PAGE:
DALLAS — A Dallas police sergeant has been put on administrative leave for his handling of a 911 call from the grandmother of a missing pregnant woman who was later found murdered, News 8 has learned.
Sgt. Kevin Mansell was placed on administrative leave last week after commanders found out that he didn't send police officers in response to the grandmother’s call. Sources say commanders were also upset that Mansell made a comment to the 911 call taker on a recorded line in which he appeared to downplay the situation.
Police announced last week that an internal investigation had been launched and released an extensive time line of events connected to the case of D’Lisa Kelley, 25. Police officials didn't mention that Mansell had been put on leave.
Family members and friends believe that a faster police response to the report of Kelley’s disappearance could have made a life-and-death difference.
Dominique Alexander, Kelley’s friend and classmate, says her grandmother is devastated by her death.
“Every day she cries saying, ‘If they would have just came out on Friday, if they would have just came out on the day we told them, my baby would still be here,’’’ Alexander said. “And she cries that over and over and over again.”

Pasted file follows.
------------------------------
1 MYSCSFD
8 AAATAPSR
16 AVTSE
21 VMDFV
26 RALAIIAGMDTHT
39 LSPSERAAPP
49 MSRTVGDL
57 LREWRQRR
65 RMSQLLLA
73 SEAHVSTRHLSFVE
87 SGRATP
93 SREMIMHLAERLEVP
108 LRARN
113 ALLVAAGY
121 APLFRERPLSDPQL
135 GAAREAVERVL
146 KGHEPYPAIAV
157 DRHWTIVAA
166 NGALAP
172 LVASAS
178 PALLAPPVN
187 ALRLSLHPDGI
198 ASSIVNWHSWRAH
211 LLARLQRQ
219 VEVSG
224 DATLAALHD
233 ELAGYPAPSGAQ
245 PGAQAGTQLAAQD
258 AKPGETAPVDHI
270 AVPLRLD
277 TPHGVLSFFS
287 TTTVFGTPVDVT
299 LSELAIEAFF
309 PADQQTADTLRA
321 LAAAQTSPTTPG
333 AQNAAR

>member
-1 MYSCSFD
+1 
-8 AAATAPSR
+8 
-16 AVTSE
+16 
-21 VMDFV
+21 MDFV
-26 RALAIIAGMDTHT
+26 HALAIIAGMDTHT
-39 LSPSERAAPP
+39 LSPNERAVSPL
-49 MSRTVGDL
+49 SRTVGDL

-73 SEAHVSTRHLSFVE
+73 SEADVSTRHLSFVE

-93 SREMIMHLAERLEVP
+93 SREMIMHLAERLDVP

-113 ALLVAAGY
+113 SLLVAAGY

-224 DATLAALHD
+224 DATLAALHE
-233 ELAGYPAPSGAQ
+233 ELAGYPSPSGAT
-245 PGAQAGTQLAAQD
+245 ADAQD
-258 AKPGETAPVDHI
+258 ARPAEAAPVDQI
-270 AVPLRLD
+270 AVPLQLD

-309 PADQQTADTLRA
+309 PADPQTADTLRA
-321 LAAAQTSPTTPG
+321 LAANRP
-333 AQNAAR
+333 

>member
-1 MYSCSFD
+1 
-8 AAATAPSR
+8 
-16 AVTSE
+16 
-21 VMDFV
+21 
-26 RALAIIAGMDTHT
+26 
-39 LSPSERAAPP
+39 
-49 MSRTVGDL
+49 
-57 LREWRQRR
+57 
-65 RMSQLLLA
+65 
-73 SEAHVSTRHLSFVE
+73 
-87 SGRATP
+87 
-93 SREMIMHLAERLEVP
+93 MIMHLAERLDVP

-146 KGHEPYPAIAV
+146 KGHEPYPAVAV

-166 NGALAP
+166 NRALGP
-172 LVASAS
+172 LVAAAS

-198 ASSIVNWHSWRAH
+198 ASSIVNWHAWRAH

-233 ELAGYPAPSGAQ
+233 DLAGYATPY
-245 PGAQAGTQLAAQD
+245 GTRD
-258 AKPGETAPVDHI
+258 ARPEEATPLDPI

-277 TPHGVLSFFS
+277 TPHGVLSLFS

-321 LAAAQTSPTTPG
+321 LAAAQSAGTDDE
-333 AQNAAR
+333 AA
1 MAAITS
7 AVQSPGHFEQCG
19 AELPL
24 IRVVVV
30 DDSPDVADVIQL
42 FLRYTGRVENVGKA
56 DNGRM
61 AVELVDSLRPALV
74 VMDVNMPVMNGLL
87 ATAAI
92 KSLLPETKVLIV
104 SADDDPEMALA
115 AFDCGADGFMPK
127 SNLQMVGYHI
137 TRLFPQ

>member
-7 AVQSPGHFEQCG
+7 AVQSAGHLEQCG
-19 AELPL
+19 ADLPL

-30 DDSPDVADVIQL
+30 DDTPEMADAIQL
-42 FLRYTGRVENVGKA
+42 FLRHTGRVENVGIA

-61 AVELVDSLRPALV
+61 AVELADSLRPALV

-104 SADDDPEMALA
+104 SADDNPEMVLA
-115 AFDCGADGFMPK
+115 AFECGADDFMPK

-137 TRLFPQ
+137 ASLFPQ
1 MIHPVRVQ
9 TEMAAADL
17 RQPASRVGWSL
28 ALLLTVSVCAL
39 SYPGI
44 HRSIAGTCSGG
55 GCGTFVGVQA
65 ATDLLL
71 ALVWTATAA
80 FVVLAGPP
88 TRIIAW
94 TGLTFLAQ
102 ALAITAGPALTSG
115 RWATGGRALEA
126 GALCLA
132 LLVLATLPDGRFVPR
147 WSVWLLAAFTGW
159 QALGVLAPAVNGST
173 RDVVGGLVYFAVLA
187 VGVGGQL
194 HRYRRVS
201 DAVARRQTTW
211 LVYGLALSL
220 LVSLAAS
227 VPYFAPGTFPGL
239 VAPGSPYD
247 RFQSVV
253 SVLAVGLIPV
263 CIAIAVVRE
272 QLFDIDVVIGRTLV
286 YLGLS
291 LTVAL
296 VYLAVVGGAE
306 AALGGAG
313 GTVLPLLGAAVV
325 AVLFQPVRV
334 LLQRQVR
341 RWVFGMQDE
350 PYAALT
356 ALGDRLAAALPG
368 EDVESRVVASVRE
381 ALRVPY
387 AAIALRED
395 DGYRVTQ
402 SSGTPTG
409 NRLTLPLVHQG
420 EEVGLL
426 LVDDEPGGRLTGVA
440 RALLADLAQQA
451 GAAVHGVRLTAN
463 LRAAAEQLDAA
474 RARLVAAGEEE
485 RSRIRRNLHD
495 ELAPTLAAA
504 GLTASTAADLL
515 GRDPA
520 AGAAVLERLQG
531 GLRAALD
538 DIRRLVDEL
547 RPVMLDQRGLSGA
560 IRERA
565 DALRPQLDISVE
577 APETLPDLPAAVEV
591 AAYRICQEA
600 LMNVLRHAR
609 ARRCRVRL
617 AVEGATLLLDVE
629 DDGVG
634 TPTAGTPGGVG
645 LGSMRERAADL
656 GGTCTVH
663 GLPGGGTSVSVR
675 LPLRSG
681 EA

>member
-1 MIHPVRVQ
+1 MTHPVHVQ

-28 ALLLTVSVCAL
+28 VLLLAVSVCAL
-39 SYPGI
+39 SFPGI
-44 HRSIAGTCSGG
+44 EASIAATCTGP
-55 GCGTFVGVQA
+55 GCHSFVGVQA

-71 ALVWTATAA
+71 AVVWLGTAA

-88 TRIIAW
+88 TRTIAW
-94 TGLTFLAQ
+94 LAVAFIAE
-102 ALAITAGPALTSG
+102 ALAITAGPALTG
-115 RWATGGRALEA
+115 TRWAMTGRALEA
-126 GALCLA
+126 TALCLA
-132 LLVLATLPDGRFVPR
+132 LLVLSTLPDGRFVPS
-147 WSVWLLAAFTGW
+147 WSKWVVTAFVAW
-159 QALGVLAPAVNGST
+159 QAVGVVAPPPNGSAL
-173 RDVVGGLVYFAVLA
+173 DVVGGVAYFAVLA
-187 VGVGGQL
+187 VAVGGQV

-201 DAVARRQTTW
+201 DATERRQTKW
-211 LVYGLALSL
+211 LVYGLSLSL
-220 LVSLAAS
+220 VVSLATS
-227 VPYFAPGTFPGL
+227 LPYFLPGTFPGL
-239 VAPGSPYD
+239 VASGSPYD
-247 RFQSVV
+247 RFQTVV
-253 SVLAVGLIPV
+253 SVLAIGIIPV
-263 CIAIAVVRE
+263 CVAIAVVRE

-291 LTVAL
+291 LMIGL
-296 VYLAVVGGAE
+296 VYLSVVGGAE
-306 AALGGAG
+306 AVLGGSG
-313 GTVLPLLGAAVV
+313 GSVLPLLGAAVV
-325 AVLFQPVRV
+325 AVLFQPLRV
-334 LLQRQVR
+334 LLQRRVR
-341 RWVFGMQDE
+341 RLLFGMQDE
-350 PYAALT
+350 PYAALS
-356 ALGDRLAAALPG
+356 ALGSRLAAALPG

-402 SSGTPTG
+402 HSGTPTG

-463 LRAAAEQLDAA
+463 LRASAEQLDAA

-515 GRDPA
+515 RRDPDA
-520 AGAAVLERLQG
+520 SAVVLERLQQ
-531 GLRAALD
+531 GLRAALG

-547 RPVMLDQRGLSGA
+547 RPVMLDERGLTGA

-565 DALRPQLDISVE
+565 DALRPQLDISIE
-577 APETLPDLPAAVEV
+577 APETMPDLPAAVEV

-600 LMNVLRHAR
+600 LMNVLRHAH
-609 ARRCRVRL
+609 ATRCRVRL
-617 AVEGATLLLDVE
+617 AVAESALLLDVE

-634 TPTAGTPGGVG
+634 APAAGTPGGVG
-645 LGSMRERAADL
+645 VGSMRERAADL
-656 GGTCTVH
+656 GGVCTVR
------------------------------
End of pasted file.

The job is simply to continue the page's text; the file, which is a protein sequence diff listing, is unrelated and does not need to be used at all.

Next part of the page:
Kelley, who has a 2-year-old son, disappeared on March 7. She was last seen by her grandmother leaving her family’s home about 4:30 p.m. to go her best friend’s wake.
A short time later, her sister received an unintentional phone call from Kelley and the sister could hear a disturbance with an unidentified man in the background. The sister also received a text from Kelley’s phone indicating that she would call, but she never did.
About 8:40 p.m. that night, Kelley’s grandmother called 911, according to a time line of events that police released Friday. Sources say the grandmother told the call taker about the frantic call that Kelley had made to her sister and that she was afraid something had happened to her. The grandmother sounds distraught and hysterical and begs for help on the call.
Unsure of what to do, the call taker notified Mansell about the circumstances of the call. The call taker then called Kelley’s grandmother back and asked for Kelley’s number so that police can contact her cell phone company to try to find her location.
The sergeant gave the information to the cell phone company requesting a phone location data, but police sources say he did not order that police officers be dispatched to the grandmother’s house to make a report.
The following day, Kelley’s sister called 911 and police officers were dispatched to take a “want to locate” report. The case was assigned to a detective on the afternoon of Sunday, March 9. An endangered persons bulletin was issued that evening.
On Monday, March 10, police issued a press release asking for the public’s help. A press conference was held the next day. Kelley’s body was discovered in an abandoned house on March 14. She had been beaten and strangled.
No arrests have been made in Kelley’s killing.
Mansell joined the force in 1990. He was promoted to the rank on 2012.